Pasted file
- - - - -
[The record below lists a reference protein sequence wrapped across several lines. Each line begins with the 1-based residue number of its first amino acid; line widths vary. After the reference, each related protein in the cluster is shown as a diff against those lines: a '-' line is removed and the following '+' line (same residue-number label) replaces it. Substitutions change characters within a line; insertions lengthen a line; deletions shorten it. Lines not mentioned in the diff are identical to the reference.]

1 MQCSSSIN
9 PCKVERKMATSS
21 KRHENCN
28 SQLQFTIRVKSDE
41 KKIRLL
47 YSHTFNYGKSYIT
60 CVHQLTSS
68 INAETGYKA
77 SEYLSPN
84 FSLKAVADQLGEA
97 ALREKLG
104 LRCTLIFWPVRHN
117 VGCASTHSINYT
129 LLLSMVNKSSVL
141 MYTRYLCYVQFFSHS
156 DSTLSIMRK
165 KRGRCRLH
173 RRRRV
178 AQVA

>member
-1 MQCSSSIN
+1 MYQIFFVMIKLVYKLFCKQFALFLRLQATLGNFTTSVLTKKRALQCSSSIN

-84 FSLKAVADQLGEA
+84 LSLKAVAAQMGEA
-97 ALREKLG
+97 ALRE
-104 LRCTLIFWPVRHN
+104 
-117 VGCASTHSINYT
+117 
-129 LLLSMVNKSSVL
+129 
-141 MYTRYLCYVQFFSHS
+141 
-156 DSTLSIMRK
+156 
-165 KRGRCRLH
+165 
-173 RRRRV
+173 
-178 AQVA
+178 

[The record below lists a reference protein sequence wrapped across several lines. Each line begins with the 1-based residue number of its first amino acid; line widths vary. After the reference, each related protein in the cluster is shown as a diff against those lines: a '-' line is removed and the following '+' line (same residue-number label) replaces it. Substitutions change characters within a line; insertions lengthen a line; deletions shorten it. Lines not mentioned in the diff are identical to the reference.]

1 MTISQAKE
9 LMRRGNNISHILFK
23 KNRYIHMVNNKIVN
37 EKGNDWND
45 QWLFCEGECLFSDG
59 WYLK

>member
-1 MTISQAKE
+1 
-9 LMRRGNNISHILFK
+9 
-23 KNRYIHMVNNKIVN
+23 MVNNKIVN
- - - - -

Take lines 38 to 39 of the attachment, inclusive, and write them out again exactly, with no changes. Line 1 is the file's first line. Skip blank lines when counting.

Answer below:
-165 KRGRCRLH
+165 